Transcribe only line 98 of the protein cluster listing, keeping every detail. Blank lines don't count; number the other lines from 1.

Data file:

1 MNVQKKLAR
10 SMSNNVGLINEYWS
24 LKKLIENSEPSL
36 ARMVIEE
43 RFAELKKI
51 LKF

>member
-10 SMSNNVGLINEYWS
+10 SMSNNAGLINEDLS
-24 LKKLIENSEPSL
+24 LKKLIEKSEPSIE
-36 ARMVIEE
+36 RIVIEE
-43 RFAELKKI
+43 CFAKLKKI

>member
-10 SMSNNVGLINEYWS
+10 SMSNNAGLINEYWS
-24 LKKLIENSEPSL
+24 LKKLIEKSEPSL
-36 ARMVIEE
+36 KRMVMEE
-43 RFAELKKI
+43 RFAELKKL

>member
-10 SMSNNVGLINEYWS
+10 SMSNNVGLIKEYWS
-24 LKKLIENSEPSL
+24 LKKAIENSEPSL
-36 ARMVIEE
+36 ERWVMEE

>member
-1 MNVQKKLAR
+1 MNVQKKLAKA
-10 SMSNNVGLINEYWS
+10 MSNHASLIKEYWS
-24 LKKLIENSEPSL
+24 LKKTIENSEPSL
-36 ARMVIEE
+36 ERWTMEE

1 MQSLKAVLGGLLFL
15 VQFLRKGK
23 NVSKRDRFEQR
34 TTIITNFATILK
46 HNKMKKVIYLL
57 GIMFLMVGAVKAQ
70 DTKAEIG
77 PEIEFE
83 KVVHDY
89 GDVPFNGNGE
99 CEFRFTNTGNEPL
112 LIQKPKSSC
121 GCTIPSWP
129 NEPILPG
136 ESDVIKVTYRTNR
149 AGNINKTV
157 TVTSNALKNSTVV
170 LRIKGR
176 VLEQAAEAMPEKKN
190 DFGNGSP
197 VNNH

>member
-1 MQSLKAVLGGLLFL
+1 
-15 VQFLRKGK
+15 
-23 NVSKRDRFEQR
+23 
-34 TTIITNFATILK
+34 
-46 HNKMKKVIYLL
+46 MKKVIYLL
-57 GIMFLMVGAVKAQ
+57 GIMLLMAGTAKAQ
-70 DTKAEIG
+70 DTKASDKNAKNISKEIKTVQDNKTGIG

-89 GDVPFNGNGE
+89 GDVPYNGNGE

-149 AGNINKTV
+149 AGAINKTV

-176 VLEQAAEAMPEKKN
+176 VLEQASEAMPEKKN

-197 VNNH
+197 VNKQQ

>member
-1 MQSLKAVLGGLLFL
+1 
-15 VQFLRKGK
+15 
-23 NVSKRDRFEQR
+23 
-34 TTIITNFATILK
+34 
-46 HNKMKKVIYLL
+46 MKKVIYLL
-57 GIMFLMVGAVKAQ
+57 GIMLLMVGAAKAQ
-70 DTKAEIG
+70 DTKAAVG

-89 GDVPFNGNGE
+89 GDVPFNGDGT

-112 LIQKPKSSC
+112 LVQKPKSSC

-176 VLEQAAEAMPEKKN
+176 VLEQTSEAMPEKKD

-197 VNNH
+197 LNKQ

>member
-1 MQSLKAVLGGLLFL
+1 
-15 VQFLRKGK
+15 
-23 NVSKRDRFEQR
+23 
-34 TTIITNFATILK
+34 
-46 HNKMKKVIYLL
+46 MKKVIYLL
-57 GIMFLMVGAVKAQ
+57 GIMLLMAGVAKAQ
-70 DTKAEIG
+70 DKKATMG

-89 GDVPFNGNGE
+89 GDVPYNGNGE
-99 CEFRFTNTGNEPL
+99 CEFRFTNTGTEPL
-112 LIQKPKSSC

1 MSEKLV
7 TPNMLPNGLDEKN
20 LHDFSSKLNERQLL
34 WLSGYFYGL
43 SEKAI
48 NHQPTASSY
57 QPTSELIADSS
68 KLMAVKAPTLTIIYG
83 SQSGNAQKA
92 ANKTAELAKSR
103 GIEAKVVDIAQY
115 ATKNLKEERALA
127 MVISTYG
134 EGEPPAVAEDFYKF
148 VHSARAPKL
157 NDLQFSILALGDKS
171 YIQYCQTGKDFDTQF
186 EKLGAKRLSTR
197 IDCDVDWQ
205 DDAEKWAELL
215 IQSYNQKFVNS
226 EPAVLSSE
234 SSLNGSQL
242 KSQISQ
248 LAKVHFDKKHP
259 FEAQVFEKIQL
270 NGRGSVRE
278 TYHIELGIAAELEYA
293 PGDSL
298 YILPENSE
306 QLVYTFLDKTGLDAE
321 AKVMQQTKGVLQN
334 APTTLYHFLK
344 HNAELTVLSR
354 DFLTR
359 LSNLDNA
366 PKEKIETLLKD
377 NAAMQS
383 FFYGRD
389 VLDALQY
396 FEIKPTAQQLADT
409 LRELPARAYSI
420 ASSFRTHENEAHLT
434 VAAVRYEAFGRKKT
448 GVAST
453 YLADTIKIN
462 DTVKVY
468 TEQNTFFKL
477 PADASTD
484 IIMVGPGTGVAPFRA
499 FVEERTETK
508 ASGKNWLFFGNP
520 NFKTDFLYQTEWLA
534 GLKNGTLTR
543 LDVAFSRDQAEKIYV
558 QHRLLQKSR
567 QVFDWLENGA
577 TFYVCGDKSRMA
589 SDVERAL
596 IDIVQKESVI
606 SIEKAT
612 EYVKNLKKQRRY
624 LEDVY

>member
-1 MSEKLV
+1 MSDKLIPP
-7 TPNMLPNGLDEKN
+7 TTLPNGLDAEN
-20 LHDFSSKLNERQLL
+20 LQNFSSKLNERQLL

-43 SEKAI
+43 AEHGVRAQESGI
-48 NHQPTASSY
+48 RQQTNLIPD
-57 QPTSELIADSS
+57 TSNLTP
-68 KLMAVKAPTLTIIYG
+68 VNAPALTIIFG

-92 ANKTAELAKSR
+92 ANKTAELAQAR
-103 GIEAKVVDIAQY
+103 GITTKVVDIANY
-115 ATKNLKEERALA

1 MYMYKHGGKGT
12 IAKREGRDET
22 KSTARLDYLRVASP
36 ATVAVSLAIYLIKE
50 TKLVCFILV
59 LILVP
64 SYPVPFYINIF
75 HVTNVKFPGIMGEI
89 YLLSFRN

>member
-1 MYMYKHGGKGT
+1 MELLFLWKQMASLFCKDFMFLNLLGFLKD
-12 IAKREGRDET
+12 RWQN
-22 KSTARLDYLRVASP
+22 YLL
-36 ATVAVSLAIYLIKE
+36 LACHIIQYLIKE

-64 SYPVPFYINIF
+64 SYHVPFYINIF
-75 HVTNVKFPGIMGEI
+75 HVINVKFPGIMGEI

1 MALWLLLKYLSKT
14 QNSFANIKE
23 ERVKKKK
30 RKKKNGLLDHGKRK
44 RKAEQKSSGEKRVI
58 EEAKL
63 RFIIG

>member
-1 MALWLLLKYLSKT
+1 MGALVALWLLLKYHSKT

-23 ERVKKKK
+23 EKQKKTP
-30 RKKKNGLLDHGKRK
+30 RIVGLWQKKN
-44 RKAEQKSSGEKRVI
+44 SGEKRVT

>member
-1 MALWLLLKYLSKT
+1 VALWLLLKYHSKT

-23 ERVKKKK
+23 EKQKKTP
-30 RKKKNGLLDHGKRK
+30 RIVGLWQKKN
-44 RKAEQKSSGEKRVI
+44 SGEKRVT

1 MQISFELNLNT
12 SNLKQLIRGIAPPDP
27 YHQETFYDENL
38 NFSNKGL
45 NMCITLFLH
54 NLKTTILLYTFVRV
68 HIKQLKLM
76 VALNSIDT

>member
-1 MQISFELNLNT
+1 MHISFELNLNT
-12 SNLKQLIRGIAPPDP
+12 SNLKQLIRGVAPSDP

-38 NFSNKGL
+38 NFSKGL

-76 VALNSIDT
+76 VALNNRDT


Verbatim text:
-70 DTKAEIG